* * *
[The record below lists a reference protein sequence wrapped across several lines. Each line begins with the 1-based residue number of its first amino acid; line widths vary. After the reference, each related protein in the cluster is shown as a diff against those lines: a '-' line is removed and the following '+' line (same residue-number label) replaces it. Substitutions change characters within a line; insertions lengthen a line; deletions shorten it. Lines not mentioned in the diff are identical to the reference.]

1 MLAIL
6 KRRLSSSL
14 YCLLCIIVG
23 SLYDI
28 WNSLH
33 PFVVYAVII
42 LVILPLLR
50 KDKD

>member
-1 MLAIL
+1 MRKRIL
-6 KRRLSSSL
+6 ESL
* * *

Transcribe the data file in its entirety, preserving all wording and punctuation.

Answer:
[The record below lists a reference protein sequence wrapped across several lines. Each line begins with the 1-based residue number of its first amino acid; line widths vary. After the reference, each related protein in the cluster is shown as a diff against those lines: a '-' line is removed and the following '+' line (same residue-number label) replaces it. Substitutions change characters within a line; insertions lengthen a line; deletions shorten it. Lines not mentioned in the diff are identical to the reference.]

1 MLAIL
6 KRRLSSSL
14 YCLLCIIVG
23 SLYDI
28 WNSLH
33 PFVVYAVII
42 LVILPLLR
50 KDKD

>member
-1 MLAIL
+1 MRKRIL
-6 KRRLSSSL
+6 ESL